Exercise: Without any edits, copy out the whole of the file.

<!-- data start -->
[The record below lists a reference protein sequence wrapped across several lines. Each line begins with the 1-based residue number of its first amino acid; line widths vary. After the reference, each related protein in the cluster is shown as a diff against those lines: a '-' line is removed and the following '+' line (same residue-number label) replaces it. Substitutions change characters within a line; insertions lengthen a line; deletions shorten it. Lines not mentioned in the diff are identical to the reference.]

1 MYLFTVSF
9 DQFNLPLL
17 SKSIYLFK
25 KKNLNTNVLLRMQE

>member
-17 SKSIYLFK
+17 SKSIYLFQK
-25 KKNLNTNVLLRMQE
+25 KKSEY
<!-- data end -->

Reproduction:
[The record below lists a reference protein sequence wrapped across several lines. Each line begins with the 1-based residue number of its first amino acid; line widths vary. After the reference, each related protein in the cluster is shown as a diff against those lines: a '-' line is removed and the following '+' line (same residue-number label) replaces it. Substitutions change characters within a line; insertions lengthen a line; deletions shorten it. Lines not mentioned in the diff are identical to the reference.]

1 MYLFTVSF
9 DQFNLPLL
17 SKSIYLFK
25 KKNLNTNVLLRMQE

>member
-17 SKSIYLFK
+17 SKSIYLFQK
-25 KKNLNTNVLLRMQE
+25 KKSEY